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The Situation Room 2.0

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memes
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How do people as both a host and a player feel about rules? I feel like often people include so many of the usual stuff in their rules I hardly even fully read rules when signing up. Like I just realised the rules for my mafia don't specifically say you can't post after death but it's become such common sense I feel like it's not even neccesary at this point. As a host, do you make sure to include as much as you can in the rules or do you prefer to keep it short and to the point? And as a player do you actually read the rules if they look like they're gonna be the same as always, or do you just skip it? What if it states the rules are directly copied from another game (like flop's current game)? I'm interested to see what other people think and do on this.
 
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I try to make them simple and usually I'll skim them just to look for things like the rules on screenshots. When the rules are overly detailed its a pain to read and really some don't need to be stated, such as after death posting.
 
Notification King 1111
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Well then, I guess I will have to make it. Fair warning to those that told me to, don't expect it to be an amazing game, but it should be interesting.

@Mijzelffan; Quite honestly, I don't normally read the rules. I assume the same rules apply for each game. I skim them and notice the parts that are bolded, and check and make sure nothing is overly strange. As well as make sure there isn't a special "If you read the rules do this" but that is why I don't normally signup first, I see the others do it or get yelled at for not doing it : P
 
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I try to read everything as a player in case of the "include [this] in your post when you sign up" requirement. But since many of the rules overlap with the forum rules in general, I think most of the rules can be summarized into one "all forum rules apply."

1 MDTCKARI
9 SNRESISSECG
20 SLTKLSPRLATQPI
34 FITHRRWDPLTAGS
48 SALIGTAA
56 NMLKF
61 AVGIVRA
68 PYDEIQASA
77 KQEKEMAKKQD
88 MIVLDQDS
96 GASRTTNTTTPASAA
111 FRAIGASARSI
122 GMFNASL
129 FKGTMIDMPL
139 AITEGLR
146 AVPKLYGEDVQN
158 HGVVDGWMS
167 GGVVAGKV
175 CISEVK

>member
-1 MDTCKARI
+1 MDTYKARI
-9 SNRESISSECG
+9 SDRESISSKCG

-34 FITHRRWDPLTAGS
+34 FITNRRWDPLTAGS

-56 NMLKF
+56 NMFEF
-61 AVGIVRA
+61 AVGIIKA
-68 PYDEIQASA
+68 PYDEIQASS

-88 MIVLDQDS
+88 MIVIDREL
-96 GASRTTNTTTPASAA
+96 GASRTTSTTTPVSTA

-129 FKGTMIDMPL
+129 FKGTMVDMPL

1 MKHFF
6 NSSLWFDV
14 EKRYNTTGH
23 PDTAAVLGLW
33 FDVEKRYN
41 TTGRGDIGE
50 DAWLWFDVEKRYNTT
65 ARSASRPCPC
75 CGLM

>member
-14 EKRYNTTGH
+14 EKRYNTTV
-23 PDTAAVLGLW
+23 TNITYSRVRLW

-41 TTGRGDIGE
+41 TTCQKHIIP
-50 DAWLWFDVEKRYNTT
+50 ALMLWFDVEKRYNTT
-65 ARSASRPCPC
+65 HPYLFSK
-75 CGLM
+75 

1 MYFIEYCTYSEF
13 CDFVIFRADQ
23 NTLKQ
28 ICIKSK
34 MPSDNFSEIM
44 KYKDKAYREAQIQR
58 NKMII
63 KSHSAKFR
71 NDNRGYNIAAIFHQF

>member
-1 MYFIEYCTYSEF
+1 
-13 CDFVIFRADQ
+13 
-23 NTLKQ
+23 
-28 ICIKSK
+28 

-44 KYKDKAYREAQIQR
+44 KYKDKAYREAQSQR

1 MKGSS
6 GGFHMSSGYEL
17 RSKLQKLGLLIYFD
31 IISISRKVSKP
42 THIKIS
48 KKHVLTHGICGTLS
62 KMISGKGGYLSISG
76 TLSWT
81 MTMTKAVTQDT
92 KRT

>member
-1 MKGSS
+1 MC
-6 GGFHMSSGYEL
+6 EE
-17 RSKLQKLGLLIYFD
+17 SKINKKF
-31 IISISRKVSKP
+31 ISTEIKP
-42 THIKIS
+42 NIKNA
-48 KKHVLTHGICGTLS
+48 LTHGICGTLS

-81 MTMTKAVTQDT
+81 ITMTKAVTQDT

If I get to host again, I'm planning on making the rules super short.
 
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I, as a host, like to include the rules for the sake of new players so that they understand. As a player, I skim-read.
 
So you want to be a hero?
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I'm kind of shocked that any of us doesn't always read the rules for each game. I specifically check out the ones regarding private communications and claiming, as assuming the wrong thing could really set a game off balance. Also, I'd hate for newcomers to break a rule that the veterans know is usually true, jet because it isn't stated.

(This is probably because for my first game hosting, I'm intending to have a 'no private comms' rule, and I'm kind of paranoid that nobody's going to read it and PM normally. I'd better make it obvious.)
 
bonsoir je m'appelle lafayette
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I tend to read the rules before even trying to sign up for a game.

Even though I've never hosted before and I know that hosts have a lot going on already with setting things up, I prefer rules to be less condensed than to have them in paragraph form, so then I don't feel a need to skim sometimes.

If one thinks that something bolded doesn't stand out, use another color or [highlight]highlight it[/highlight], please.

Do note that you can change the color of the highlight like you can with the color tag.
Code:
[noparse][highlight]highlight thing[/highlight][/noparse]
Thanks to @Human; I now check the OP to see whether I can necrolike now. :spin:
 
Iron From Ice